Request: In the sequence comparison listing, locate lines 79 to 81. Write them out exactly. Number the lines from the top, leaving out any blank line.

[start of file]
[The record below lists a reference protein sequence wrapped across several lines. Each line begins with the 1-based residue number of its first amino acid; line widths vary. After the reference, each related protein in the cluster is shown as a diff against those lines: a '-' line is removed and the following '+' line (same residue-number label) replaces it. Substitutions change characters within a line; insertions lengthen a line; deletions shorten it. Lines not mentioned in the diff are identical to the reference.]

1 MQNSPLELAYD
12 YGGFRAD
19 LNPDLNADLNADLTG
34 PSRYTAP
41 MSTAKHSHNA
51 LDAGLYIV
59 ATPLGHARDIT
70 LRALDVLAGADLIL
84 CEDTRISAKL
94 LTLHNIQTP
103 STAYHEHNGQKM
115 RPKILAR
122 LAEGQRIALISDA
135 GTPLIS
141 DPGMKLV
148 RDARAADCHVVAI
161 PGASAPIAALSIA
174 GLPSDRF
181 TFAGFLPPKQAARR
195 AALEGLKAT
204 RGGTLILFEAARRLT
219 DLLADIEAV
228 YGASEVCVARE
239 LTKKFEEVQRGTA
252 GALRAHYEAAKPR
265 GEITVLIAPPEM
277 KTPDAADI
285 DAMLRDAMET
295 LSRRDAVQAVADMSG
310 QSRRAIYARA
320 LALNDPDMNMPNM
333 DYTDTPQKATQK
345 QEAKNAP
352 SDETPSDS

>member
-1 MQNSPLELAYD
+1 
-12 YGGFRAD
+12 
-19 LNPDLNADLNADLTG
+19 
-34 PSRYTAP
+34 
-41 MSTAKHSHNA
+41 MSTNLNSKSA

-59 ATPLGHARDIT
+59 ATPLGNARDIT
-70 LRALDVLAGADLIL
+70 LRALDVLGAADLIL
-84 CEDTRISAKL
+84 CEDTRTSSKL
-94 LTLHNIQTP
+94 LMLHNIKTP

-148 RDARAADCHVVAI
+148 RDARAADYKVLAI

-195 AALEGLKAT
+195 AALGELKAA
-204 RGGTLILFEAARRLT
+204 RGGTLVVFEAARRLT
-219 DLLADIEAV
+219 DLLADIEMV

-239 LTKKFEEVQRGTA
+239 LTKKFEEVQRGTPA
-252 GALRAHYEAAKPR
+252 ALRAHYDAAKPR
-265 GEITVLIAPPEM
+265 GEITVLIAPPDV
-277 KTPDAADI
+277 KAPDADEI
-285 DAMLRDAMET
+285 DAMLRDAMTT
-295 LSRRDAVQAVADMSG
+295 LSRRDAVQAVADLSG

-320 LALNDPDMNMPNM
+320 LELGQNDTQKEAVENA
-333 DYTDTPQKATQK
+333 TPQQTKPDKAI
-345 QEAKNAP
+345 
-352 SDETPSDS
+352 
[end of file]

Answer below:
-345 QEAKNAP
+345 
-352 SDETPSDS